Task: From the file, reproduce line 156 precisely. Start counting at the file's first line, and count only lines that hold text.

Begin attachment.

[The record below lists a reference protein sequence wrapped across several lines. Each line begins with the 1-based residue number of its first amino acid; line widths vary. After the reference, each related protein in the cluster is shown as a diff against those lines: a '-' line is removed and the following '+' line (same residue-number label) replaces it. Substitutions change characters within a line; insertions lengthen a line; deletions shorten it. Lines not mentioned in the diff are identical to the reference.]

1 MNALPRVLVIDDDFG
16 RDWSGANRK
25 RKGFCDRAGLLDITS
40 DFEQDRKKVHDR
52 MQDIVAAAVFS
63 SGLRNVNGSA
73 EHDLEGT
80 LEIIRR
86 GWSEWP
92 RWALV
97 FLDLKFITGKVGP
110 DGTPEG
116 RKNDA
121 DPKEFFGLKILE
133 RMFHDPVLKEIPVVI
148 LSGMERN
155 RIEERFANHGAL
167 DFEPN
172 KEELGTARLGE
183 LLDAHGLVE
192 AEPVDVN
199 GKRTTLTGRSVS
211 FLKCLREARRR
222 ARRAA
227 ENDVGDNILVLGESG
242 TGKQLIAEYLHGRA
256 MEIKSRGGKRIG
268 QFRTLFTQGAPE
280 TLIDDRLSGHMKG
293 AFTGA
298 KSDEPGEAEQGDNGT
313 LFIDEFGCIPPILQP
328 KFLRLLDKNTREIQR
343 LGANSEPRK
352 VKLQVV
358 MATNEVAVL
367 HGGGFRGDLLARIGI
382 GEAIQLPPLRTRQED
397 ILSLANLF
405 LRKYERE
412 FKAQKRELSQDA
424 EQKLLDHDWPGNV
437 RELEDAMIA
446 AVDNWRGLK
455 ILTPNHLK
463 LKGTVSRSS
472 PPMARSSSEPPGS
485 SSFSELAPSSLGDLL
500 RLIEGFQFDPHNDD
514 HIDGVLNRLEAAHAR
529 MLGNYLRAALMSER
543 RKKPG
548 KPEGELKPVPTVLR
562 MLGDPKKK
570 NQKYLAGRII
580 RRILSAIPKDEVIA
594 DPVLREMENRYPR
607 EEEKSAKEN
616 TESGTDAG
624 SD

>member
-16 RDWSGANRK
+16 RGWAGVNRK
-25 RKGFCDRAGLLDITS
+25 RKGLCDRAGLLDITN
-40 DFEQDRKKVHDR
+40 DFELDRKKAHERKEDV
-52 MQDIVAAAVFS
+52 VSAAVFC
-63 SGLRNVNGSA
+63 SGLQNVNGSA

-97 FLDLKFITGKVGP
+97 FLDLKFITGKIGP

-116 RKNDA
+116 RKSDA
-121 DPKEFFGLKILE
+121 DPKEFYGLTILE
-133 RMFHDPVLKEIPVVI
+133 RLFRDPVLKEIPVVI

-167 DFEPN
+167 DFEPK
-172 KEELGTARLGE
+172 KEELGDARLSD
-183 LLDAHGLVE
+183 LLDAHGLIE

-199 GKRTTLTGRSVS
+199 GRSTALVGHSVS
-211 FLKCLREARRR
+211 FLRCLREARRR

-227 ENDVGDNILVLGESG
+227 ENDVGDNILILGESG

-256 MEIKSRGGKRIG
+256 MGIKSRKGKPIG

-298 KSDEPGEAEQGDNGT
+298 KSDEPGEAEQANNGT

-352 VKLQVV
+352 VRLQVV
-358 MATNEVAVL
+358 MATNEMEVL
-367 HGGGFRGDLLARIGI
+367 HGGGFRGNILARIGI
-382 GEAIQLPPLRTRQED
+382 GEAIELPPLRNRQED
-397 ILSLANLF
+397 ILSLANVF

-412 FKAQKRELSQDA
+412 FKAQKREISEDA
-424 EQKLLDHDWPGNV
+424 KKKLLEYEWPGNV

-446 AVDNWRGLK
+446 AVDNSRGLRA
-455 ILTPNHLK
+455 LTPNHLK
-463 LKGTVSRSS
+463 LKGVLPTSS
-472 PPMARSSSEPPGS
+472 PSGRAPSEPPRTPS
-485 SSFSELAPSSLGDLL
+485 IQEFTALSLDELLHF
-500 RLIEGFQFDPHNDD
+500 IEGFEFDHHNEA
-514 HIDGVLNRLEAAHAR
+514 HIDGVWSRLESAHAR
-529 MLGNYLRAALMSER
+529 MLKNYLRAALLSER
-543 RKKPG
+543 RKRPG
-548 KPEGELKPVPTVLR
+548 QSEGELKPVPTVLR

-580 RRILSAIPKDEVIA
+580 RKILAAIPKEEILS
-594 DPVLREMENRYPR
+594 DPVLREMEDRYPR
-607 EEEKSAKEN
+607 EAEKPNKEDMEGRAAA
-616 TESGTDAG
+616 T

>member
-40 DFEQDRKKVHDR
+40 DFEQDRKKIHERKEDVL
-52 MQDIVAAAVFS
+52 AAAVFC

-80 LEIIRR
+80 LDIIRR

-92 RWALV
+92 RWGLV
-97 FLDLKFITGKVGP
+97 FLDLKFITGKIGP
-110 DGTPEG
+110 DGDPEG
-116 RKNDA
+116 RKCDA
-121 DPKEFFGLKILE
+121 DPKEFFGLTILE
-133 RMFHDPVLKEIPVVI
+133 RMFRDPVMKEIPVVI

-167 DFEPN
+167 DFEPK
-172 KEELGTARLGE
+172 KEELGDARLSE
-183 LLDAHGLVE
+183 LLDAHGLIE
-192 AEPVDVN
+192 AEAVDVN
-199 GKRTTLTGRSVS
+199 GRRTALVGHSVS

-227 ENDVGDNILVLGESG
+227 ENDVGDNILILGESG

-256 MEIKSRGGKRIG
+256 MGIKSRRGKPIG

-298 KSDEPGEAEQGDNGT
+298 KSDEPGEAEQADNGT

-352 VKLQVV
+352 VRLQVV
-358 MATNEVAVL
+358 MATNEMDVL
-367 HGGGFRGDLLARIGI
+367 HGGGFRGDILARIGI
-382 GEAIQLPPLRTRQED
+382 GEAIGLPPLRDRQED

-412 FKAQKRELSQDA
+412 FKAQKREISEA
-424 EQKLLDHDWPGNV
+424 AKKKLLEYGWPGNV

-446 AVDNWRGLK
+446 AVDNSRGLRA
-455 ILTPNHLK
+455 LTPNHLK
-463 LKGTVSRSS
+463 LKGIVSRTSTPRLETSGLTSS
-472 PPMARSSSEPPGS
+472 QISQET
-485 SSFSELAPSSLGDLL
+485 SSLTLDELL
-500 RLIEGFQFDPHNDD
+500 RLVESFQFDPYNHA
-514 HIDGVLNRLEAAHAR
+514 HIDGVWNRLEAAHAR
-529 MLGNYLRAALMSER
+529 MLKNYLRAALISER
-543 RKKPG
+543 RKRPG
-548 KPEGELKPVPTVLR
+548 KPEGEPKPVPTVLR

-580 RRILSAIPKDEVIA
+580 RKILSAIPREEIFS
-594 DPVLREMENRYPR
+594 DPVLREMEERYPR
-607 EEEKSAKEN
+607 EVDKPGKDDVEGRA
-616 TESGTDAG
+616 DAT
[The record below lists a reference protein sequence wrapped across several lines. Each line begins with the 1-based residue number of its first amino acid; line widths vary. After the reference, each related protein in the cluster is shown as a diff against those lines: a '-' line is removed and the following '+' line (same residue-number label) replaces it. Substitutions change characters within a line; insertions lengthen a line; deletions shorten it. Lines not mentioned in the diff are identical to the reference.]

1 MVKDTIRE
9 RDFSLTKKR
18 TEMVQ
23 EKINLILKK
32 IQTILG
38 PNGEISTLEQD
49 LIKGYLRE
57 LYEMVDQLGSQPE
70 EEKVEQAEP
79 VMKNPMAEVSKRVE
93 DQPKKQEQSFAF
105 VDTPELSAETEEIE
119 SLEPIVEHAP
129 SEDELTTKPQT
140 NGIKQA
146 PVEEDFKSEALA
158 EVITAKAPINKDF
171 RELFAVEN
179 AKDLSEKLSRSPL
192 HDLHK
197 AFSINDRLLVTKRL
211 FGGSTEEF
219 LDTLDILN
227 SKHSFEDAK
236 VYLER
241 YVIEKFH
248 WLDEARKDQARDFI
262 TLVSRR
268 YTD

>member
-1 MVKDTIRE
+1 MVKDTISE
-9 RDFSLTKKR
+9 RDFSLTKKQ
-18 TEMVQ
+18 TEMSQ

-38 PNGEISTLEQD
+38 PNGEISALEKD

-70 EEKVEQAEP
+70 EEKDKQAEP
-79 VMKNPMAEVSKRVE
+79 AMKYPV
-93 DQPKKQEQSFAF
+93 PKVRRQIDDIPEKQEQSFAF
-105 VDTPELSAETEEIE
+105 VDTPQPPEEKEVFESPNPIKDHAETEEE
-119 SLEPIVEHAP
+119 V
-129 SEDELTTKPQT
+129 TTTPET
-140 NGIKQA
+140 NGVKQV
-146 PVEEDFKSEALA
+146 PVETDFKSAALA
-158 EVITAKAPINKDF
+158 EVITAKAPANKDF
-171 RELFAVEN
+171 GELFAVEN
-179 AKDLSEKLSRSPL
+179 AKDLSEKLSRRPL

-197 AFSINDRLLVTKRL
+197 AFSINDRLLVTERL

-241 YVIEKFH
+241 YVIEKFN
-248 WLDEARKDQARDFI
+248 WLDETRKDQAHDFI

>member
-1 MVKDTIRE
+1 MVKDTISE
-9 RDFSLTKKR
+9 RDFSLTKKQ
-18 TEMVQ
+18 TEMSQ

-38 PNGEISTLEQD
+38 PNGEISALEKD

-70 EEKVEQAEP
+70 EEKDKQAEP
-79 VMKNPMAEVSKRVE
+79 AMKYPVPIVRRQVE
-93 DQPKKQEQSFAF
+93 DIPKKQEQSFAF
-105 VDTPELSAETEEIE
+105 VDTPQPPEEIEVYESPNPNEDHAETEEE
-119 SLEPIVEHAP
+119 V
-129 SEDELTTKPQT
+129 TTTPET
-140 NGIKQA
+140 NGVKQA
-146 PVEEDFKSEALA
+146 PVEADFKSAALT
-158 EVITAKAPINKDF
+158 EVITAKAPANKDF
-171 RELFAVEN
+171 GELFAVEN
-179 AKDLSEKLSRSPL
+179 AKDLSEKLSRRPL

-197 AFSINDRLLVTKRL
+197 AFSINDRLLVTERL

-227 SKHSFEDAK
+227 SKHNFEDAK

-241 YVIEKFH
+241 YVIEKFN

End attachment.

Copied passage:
-133 RMFHDPVLKEIPVVI